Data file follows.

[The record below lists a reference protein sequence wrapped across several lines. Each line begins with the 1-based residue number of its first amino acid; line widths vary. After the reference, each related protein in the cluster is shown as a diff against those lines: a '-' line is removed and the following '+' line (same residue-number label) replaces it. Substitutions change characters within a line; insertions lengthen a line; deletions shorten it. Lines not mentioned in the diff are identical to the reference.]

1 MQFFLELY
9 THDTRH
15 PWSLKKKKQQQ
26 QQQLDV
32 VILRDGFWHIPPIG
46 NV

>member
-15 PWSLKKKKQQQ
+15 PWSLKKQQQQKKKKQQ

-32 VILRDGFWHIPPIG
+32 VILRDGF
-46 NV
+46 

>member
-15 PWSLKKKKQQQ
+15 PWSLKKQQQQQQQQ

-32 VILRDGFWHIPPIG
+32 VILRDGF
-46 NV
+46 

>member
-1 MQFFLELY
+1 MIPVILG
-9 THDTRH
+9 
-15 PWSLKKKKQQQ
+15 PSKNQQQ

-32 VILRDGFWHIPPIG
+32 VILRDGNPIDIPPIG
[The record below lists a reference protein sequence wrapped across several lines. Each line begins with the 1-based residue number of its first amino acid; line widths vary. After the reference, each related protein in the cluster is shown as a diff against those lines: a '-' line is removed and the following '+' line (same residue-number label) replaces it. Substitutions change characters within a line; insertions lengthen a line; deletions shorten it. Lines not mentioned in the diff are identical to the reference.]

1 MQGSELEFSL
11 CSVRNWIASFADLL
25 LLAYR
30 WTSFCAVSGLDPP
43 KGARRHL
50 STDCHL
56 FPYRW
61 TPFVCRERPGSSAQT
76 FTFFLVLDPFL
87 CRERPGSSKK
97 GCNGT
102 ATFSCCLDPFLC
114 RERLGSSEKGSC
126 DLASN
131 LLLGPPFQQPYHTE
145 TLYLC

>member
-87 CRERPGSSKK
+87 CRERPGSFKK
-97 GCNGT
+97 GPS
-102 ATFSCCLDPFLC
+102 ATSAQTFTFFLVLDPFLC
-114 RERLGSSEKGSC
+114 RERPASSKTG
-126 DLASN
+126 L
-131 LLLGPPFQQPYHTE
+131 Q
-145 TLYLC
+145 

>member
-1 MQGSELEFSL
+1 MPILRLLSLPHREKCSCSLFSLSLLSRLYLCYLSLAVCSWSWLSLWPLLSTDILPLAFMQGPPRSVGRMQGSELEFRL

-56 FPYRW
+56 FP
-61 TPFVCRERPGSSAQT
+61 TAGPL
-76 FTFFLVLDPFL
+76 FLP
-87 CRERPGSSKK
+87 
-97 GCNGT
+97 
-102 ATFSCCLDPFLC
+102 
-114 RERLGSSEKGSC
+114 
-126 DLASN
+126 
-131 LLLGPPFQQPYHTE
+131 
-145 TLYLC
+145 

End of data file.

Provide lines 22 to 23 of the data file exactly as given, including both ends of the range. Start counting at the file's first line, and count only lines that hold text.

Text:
>member
-1 MQFFLELY